Australian mayor may sue ChatGPT in a ‘landmark’ defamation case

ChatGPT had wrongly declared that the mayor had served time in prison for bribery.
Baba Tamim
OpenAI CEO Sam Altman.
OpenAI CEO Sam Altman.

Wikimedia Commons 

An Australian mayor has threatened to sue OpenAI for false allegations that he served time in prison for bribery.

Brian Hood, the mayor of Australia's Hepburn Shire, plans to sue OpenAI's owner if the company does not retract the ChatGPT's inaccurate statements, according to a report by Reuters on Wednesday. 

"It would potentially be a landmark moment in the sense that it's applying this defamation law to a new area of artificial intelligence and publication in the I.T. space," James Naughton, a lawyer at Hood's law company Gordon Legal, told Reuters. 

"He's an elected official, his reputation is central to his role," said Naughton.

Hood used the public record to expose corporate wrongdoing. Therefore, it matters to him "if people in his community are accessing this material."

In a letter to OpenAI, Hood's attorneys warned that if the firm didn't correct the incorrect information within 28 days, Hood might file a lawsuit.

In an early 2000s foreign bribery case involving a subsidiary of the Reserve Bank of Australia, ChatGPT wrongly declared that Hood had served time in prison for bribery.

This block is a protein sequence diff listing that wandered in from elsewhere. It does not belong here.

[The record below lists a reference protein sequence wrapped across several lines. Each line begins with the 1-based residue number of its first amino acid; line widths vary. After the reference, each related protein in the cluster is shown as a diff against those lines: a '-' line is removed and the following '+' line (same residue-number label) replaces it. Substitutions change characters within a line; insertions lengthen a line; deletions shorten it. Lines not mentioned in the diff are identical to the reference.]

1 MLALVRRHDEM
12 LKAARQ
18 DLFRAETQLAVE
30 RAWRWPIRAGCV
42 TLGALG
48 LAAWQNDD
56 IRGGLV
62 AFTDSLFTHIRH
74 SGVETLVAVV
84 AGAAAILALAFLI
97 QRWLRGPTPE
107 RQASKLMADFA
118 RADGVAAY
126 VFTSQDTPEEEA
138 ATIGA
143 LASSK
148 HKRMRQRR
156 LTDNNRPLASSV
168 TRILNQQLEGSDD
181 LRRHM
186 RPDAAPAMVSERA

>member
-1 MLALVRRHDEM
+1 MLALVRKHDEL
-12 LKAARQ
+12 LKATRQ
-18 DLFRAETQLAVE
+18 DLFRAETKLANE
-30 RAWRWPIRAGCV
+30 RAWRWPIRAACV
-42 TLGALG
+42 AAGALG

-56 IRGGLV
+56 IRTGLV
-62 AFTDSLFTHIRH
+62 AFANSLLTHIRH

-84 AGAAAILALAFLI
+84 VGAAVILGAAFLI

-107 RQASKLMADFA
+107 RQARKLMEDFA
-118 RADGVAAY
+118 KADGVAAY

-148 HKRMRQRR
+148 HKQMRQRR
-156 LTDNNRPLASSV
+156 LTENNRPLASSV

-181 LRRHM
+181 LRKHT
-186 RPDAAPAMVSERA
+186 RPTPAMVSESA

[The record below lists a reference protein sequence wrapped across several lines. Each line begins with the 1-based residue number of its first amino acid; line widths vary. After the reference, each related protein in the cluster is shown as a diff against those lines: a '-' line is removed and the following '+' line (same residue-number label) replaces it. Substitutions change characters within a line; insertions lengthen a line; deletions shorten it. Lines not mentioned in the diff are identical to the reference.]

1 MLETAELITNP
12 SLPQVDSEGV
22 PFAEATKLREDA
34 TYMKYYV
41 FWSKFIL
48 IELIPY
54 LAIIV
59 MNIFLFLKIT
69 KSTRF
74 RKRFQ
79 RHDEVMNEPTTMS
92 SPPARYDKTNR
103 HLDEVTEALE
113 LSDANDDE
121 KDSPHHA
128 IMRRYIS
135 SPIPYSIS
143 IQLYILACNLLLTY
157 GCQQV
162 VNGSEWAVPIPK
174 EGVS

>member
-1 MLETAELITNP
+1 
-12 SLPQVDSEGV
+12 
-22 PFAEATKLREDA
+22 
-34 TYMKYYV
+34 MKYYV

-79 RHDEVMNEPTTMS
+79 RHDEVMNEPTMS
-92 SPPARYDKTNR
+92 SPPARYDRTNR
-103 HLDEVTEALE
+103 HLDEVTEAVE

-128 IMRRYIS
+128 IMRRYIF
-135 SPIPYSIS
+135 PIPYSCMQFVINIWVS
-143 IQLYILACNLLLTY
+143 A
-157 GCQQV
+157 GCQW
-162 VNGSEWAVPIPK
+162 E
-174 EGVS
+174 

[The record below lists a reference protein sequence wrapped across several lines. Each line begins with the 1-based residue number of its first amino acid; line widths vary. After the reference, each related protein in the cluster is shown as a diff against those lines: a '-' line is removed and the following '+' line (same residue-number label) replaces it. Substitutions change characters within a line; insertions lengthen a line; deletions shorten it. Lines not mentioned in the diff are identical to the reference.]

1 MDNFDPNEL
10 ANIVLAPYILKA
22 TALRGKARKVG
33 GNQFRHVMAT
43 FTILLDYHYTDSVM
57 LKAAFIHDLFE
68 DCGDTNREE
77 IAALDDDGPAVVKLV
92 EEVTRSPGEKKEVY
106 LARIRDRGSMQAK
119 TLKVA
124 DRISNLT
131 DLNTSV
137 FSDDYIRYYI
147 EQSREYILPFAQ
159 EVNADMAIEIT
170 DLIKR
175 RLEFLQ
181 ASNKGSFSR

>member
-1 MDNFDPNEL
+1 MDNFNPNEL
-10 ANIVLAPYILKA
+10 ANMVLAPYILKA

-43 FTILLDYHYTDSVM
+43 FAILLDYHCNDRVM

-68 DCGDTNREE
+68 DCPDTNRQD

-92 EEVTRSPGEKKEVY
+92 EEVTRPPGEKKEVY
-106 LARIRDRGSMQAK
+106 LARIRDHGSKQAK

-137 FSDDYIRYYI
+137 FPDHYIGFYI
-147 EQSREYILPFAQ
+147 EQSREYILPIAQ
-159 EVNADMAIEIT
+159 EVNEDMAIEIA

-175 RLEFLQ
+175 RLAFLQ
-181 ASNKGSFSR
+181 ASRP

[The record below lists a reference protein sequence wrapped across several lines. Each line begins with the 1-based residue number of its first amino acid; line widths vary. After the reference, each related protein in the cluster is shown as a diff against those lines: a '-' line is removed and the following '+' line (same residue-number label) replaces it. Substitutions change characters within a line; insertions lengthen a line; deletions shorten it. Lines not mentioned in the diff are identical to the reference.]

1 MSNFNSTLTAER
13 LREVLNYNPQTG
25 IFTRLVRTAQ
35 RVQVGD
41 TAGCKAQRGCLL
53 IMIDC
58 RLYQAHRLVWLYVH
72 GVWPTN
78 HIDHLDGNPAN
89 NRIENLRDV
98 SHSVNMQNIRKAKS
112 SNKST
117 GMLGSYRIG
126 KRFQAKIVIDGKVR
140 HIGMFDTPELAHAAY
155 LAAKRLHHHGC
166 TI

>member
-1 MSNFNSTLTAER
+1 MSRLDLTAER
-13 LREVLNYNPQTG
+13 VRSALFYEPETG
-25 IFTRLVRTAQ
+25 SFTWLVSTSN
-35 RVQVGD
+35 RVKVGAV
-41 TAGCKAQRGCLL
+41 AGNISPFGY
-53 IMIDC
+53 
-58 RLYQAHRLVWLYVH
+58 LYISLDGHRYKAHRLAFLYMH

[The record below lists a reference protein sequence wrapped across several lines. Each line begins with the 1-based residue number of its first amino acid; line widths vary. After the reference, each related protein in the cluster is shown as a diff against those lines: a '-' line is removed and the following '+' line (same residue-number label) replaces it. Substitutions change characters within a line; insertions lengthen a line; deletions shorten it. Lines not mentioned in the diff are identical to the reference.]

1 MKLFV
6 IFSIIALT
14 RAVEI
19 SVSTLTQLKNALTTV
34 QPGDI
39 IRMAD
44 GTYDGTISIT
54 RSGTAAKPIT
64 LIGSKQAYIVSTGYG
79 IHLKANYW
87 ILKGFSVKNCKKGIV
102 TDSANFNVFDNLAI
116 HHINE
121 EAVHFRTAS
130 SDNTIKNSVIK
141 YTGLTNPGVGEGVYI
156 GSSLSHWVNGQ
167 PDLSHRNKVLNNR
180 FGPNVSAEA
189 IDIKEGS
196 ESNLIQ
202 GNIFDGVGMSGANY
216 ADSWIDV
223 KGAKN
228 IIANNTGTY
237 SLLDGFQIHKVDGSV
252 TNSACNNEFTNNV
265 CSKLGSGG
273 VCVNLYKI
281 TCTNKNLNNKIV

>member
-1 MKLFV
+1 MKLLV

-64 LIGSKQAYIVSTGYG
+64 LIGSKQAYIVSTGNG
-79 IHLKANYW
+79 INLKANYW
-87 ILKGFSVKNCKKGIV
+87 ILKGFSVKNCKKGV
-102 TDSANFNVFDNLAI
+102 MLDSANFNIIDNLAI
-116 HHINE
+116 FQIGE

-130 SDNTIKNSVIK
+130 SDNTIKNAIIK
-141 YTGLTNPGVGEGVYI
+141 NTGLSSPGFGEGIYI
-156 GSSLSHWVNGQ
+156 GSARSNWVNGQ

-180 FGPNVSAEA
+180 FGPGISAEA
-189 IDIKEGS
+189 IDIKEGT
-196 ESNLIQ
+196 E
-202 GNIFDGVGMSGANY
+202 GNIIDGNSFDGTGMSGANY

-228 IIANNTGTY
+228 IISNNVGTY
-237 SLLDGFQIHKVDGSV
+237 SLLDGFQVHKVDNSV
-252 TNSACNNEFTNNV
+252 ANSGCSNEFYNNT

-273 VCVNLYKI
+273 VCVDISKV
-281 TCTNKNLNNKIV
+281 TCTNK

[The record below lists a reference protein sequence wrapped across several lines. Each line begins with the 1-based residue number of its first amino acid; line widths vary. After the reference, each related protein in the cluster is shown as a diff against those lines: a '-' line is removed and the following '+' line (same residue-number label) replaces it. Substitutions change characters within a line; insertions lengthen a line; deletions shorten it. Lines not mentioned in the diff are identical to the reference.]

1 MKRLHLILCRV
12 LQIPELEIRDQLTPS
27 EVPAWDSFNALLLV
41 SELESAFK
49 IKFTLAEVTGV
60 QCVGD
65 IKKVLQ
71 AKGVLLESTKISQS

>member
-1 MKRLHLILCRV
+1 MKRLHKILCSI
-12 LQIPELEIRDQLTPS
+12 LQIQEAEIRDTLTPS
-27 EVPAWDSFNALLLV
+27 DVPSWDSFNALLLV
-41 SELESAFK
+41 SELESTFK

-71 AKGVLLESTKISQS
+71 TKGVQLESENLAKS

Hood was never accused of a crime; instead, all that had been done was to disclose the bribes to the police.

In Australia, the maximum amount of damages that can be awarded for defamation is typically A$400,000 (approx U.S $269,360). 

The precise number of people who have accessed the bogus information about Hood is unknown to Hood. Naughton claims that because of the seriousness of the defamatory assertions, he may be able to recover more than A$200,000 (approx U.S. $135,140).

Hood would charge ChatGPT with deceiving users by leaving out footnotes if he brought legal action, argued the lawyer as per the Reuters report.

"It's very difficult for somebody to look behind that to say, 'How does the algorithm come up with that answer?'" said Naughton. "It's very opaque."

The attorneys noted that Mr. Hood's legal letter had yet to receive a response from San Francisco-based OpenAI.

San Francisco-based OpenAI and Microsoft have not responded to the controversy yet.

The mayor of Australia is one of many to have issues with OpenAI's ChatGPT. Last week, Italy became the first Western country to block the conversational chatbot ChatGPT.

In the meantime, the news is that Germany may consider stopping ChatGPT due to privacy concerns.

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